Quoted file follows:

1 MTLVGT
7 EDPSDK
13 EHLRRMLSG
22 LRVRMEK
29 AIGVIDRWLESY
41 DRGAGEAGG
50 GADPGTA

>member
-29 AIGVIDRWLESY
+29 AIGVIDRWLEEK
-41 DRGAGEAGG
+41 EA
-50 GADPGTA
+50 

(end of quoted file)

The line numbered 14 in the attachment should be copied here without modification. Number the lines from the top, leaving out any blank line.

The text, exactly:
+50 